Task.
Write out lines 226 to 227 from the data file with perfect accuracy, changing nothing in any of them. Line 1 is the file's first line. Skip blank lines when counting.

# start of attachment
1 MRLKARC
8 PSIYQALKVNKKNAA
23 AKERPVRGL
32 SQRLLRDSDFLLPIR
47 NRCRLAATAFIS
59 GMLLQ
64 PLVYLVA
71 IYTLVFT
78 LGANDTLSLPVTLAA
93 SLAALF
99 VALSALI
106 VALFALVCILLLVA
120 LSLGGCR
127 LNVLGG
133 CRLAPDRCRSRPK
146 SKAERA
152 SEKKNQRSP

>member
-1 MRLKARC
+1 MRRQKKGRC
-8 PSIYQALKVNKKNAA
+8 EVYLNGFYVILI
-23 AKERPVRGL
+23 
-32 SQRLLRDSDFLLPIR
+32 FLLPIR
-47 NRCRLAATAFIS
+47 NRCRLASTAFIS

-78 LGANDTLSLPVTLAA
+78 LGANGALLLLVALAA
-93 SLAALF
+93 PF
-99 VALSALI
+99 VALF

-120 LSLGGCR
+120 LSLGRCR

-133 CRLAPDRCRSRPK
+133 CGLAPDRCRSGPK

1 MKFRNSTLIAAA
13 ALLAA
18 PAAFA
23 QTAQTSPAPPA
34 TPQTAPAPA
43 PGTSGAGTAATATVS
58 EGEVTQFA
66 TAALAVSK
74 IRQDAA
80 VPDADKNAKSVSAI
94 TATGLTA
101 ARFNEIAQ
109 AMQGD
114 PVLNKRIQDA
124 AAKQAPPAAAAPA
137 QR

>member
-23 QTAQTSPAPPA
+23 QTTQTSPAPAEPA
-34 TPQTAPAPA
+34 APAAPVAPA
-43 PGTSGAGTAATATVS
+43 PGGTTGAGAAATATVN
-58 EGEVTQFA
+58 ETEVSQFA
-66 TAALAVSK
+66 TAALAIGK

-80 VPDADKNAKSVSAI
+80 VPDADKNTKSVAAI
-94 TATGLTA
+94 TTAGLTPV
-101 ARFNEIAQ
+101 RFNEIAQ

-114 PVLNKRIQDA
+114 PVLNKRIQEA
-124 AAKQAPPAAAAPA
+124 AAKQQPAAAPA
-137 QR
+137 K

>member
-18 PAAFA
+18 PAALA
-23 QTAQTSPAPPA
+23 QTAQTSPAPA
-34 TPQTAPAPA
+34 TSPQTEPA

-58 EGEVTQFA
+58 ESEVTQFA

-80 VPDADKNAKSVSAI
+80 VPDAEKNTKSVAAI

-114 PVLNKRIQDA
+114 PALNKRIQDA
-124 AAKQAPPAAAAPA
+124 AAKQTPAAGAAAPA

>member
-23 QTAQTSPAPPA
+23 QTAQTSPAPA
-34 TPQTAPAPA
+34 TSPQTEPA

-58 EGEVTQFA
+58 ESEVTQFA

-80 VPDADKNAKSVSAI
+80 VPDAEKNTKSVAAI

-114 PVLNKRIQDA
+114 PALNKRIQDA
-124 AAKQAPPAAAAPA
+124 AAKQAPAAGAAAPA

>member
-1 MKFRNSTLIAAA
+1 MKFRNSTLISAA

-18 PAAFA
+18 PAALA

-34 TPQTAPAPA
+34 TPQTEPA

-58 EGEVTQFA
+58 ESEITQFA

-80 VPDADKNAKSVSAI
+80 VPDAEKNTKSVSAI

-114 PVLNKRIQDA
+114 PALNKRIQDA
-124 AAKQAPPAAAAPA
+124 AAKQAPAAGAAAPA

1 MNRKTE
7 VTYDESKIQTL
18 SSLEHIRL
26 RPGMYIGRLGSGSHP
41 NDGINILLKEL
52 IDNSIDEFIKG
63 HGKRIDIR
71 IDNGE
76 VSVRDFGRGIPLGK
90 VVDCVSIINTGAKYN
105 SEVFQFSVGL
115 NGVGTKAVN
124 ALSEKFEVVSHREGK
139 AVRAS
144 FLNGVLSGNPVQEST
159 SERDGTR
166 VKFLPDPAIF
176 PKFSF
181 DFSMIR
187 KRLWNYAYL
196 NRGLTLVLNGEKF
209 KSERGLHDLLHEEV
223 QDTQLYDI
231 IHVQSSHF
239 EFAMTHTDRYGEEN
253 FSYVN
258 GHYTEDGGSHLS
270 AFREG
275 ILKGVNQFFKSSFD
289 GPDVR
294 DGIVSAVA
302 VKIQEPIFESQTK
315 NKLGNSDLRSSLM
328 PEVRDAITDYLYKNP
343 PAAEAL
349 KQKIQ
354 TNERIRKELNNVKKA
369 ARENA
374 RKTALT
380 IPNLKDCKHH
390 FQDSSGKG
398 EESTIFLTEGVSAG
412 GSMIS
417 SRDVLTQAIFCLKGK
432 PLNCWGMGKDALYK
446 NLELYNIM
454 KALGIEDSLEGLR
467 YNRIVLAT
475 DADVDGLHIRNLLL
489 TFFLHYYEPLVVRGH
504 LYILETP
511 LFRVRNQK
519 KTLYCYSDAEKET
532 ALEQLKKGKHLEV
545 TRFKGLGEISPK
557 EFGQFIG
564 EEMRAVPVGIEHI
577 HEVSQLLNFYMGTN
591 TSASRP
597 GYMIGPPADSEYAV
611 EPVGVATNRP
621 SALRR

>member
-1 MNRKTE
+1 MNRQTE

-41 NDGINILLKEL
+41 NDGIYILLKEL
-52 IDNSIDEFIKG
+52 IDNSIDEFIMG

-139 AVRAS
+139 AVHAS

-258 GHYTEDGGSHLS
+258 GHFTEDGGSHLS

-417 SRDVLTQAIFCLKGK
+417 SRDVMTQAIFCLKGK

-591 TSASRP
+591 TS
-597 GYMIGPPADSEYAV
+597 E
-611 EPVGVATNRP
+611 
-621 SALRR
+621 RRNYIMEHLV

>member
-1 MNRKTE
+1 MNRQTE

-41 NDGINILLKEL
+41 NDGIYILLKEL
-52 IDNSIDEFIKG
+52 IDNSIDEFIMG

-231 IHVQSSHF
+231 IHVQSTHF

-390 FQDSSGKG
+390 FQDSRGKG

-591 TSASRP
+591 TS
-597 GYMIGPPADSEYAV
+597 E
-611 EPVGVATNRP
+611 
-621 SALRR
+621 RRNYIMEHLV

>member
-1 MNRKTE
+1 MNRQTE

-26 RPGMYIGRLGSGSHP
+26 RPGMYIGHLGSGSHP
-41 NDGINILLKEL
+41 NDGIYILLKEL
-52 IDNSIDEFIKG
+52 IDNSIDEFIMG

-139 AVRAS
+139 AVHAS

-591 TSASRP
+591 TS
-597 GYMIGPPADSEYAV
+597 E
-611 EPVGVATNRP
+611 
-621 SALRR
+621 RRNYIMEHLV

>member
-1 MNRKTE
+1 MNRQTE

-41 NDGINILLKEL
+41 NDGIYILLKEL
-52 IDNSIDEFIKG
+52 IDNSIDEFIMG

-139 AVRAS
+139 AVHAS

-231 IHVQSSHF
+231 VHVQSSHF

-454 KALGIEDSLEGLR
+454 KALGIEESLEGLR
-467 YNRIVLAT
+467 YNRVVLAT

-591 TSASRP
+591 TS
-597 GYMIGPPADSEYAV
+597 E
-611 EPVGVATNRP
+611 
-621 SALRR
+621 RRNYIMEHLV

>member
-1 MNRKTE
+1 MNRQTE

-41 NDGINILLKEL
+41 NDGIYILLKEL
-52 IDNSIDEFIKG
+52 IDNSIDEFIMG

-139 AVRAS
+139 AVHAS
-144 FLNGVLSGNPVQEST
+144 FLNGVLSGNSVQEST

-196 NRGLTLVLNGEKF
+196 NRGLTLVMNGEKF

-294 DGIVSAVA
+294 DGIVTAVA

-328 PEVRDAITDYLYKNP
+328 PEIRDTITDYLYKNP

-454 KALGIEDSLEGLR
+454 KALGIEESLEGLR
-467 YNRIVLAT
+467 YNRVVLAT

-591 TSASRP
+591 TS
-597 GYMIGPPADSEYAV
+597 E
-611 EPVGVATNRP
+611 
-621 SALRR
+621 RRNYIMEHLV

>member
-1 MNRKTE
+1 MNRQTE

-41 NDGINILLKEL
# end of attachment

-26 RPGMYIGRLGSGSHP
+26 RPGMYIGHLGSGSHP